But like I said, her chances at happiness have hardly vanished. Her life might be different than what she was planning. (Or she might get her period in the next year or so and have nothing to worry about.) But she can still be happy.

      And as for “Get Thee to a Nunnery” … I think Pellinore would have the nunnery in mind, because a) he would rate Delyth’s chances of getting a good husband with no fertility as approximately zero — he loves his daughter, but he knows that many men of his social station aren’t going to look at a woman who can’t give them biological children — and b) he figures Delyth might be happier in a nunnery than as forever being the maiden aunt. But he won’t force it. He was very nearly forced into a monastery when he was much younger than Delyth is now, and he won’t do that to his daughter.

      As for Eilwen’s opinion … she got annoyed when Pellinore didn’t want to let the twins go out to the Tricross or let Lamorak marry Garnet, so what do you think she thinks? πŸ˜‰

      I hope that Garnet can remember this someday, too. πŸ™‚ It might give her some hope.

      Thanks, Van!

      • Just out of curiosity, does Dilys and/or Dindrane know about Delyth’s concerns? I mean, I would assume that Dilys would be the first person to know if Delyth had gotten her period, but maybe Dilys wouldn’t see it that way and would just think that Delyth has a right to her privacy and would just assume that she had gotten it at some point.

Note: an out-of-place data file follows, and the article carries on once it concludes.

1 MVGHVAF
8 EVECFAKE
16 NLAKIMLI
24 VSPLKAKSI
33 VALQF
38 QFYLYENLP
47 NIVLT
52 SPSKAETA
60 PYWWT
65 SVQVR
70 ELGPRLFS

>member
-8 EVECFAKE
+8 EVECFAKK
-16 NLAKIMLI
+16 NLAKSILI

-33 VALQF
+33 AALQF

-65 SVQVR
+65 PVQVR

I reread a few of the more recent Delyth posts (I sort of am getting a little too emotionally involved in this because I have something quasi-similar going on with some other aspect of life–nothing to do with my health or body, and I suppose something that I at least have some degree of control over, but nonetheless something that fills me with a hopeless and powerless dread of being left in the dust forever) and maybe my lenses are just tinted by this post, but she does seem to have hints of a Sad Clown or a Stepford Smiler in her, both in her own POVs and others’, even if they don’t seem to notice. I suspect that Cherry is at least aware of this on some level, particularly since she met Delyth at a later age and probably wouldn’t have developed a blind spot in regards to her. I’m also wondering now whether any of her new acquaintances at Camford will pick up on it (why yes, I am still semi-randomly shipping Delyth/Beau for no apparent reason other than his status as the only single nobleman who isn’t Elyan, though after his earlier appearance, I think I could also get behind him and Cherry if those are your plans).

      • Nooooooooooooooooooooo no no no on the biology front. Women have a limited number of eggs but it’s still way, way, way more than they will ever be able to go through in a lifetime of periods. Menopause happens because of age, not because you’ve run out of eggs — essentially you’ll never run out of eggs, it’s just that hormonal changes render the rest of those eggs useless. So there is no logic to Delyth being able to stay fertile longer than her peers just because she started her period later.

  3. When I got to the part where we read that Delyth is nearly 19 and hasn’t had her first period I began being nagged by questions. Is that possible? If you don’t have one by a certain age, does that mean you never will? Does that mean she is truly infertile? Can she be mistaken….like with one that is so light it won’t stain her clothes? Mid-chapter I couldn’t take it anymore. I went on an internet search for answers.

    It is possible to never have a first period, and for all sorts of reasons: genetic, no uterus, uterus blocked inside, lack of certain hormones, and my absolute favorite – having less than 17% fat. In the U.S. this effect .03% of women. In modern day with modern medical treatment, almost all cases can be resolved…as in by the end of treatment the woman gets her monthly curse like the rest of us.

    I did go back and read the rest of the chapter.